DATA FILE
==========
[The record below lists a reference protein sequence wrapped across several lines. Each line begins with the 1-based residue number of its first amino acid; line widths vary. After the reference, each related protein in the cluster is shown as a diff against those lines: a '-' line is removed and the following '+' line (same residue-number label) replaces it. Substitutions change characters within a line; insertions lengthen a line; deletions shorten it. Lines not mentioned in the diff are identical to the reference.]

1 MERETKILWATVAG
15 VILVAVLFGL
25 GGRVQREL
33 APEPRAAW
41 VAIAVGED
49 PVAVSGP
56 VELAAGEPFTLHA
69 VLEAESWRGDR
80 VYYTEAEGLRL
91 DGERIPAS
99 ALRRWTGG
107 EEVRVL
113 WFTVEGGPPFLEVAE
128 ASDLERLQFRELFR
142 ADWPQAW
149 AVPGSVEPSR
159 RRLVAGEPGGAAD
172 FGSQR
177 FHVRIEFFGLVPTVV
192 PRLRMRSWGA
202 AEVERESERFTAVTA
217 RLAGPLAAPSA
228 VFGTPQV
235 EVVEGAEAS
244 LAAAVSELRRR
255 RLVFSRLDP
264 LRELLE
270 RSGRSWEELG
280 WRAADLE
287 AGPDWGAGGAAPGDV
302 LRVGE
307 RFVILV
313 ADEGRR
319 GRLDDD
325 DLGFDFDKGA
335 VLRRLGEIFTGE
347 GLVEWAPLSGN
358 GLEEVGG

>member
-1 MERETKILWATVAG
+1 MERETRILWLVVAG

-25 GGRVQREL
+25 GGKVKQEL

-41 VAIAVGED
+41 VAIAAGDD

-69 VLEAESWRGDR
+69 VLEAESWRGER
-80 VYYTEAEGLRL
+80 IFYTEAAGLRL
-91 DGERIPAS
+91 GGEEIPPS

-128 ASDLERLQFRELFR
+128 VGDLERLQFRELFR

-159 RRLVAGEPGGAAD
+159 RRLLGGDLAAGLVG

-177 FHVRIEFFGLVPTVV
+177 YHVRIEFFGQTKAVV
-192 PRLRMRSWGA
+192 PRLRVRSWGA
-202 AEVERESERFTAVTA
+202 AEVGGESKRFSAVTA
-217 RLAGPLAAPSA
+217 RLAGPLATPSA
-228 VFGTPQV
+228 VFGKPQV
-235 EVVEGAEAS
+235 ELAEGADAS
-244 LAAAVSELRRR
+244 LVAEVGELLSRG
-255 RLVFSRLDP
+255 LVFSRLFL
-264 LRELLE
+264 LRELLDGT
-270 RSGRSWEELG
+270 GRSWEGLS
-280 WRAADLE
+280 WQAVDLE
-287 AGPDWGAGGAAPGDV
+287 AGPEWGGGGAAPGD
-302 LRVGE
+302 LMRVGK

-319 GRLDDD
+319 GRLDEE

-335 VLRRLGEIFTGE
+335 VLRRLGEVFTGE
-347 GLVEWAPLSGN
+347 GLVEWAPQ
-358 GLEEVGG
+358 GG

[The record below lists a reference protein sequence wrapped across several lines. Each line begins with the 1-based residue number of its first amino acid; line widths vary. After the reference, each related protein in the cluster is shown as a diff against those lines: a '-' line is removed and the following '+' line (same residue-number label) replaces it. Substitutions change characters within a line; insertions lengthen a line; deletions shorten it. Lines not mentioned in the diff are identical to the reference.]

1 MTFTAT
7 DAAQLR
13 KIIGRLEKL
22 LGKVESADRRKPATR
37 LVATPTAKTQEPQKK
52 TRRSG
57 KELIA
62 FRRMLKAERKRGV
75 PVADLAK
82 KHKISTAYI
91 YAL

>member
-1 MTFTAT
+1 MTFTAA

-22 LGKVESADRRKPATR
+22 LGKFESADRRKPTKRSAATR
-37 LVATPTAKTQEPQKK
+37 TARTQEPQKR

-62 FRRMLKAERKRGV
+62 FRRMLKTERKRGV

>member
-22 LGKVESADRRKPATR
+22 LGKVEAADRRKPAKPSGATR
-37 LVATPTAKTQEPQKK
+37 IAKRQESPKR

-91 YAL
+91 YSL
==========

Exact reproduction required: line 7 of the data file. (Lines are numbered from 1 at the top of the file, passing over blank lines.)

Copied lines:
49 PVAVSGP